GDP grows 0.8% but still 2.5% below 2008 peakMake Text Bigger
The Office for National Statistics (ONS) has released 3rd quarter 2013 Gross Domestic Product GDP figures showing the economy has grown by 0.8%.
However the Bank of England remain cautious and do not predict this necessitating an interest rate rise in 2014 with economic conditions unlikely to improve enough to worry the long term target of a sustained 2% annual growth.
In fact the economy as a whole is still 2.5% below the productivity levels achieved in the first quarter of 2008 and with inflation consistently running higher than wage increases it is unlikely that this growth will cause domestic demand lead inflation, which is the real concern that could affect the Base rate.
House Builders production has grown by 0.5%, but as construction was the hardest hit industry by the recession the level of new homes being built is still 12.8% down and being propped up by the Government’s Help to Buy scheme.
Interestingly the services sector, which represents three-quarters of economic output, grew by 0.7% and is now 0.6% above its previous peak. This just shows how hard other sectors of the economy have been hit by the credit crisis.
Summary of the ONS data:
- Change in gross domestic product (GDP) is the main indicator of economic growth. GDP increased by 0.8% in Q3 2013 compared with Q2 2013.
- Output increased in all four main industrial groupings within the economy in Q3 2013 compared with Q2 2013. Output increased by 1.4% in agriculture, 0.5% in production, 2.5% in construction, and 0.7% in services. Output from services is now slightly above its previous peak in Q1 2008, prior to the economic downturn.
- In Q3 2013 GDP was estimated to be 2.5% below the peak in Q1 2008. From peak to trough in 2009, the economy shrank by 7.2%.
- GDP was 1.5% higher in Q3 2013 compared with the same quarter a year ago. Remember that the Olympics and Paralympics took place during Q3 2012, raising the level of GDP in this quarter.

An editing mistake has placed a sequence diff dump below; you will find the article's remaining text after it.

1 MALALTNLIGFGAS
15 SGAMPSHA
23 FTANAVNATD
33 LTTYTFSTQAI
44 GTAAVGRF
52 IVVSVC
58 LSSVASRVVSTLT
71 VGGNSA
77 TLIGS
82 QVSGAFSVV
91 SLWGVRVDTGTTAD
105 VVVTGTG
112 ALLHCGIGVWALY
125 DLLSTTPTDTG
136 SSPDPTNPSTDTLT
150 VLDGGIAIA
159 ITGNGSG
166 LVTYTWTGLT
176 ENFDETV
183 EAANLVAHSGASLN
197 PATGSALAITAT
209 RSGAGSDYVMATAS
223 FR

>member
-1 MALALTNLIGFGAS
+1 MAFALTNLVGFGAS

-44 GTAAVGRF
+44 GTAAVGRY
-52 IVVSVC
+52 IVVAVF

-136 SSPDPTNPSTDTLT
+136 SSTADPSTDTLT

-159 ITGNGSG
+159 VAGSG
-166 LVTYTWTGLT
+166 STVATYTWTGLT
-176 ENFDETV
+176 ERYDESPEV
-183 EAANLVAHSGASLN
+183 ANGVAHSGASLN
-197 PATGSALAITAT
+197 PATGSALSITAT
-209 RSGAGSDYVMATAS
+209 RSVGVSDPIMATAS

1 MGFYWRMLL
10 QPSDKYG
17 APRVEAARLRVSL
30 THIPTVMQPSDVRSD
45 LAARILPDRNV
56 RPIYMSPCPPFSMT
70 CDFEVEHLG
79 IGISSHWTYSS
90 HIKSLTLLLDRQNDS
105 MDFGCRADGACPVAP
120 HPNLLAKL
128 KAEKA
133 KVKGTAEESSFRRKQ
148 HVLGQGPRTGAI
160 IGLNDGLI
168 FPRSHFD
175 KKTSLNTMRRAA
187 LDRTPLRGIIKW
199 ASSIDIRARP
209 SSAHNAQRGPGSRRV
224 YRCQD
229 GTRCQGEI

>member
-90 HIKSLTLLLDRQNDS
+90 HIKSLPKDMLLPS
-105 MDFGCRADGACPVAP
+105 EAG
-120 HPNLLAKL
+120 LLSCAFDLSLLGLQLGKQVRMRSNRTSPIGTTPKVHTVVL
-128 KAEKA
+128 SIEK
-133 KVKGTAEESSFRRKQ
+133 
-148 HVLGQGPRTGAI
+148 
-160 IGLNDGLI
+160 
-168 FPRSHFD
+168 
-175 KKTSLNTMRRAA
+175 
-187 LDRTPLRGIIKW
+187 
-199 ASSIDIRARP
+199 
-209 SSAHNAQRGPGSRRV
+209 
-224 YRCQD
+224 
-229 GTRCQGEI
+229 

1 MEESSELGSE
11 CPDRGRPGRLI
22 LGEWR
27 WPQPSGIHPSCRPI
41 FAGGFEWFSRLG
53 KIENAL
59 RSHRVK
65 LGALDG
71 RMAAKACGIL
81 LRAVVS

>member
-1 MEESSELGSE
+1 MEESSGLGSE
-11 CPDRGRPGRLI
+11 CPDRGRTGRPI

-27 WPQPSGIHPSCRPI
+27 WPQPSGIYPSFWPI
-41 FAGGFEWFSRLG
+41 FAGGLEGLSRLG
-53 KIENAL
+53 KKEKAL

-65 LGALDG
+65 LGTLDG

- The preliminary estimate of GDP is produced using the output approach to measuring GDP. At this stage, data content is less than half of the total required for the final output estimate. The estimate is subject to revision as more data become available, but these are typically small between the preliminary and third estimates of GDP. All figures in this release are seasonally adjusted.
Graeme Leach, the Institute of Directors chief economist said: “The outlook looks better than at any time since the onset of the financial crisis. Indeed, our members have more confidence in the economy than at any time since 2008.
However, strong headwinds remain and the annual growth rate year on year is nothing to get too excited about yet. Though inflationary pressures are likely to remain benign, debt and inflation are rising faster than earnings.
By far the biggest challenges remain on the supply side, not the demand side. Supply side constraints mean that the current growth spurt is unlikely to extend beyond next year. This stage of our economic recovery is likely to be short and sweet, instead of long and strong.”
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